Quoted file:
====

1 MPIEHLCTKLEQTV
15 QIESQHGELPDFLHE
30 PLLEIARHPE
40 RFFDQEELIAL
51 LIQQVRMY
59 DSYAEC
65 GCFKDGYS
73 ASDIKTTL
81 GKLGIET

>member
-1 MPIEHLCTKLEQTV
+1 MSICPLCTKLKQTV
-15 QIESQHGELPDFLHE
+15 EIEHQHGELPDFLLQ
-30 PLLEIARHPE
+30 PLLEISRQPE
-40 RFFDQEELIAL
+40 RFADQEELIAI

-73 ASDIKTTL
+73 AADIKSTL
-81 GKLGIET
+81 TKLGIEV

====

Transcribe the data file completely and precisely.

1 MPIEHLCTKLEQTV
15 QIESQHGELPDFLHE
30 PLLEIARHPE
40 RFFDQEELIAL
51 LIQQVRMY
59 DSYAEC
65 GCFKDGYS
73 ASDIKTTL
81 GKLGIET

>member
-1 MPIEHLCTKLEQTV
+1 MSICPLCTKLKQTV
-15 QIESQHGELPDFLHE
+15 EIEHQHGELPDFLLQ
-30 PLLEIARHPE
+30 PLLEISRQPE
-40 RFFDQEELIAL
+40 RFADQEELIAI

-73 ASDIKTTL
+73 AADIKSTL
-81 GKLGIET
+81 TKLGIEV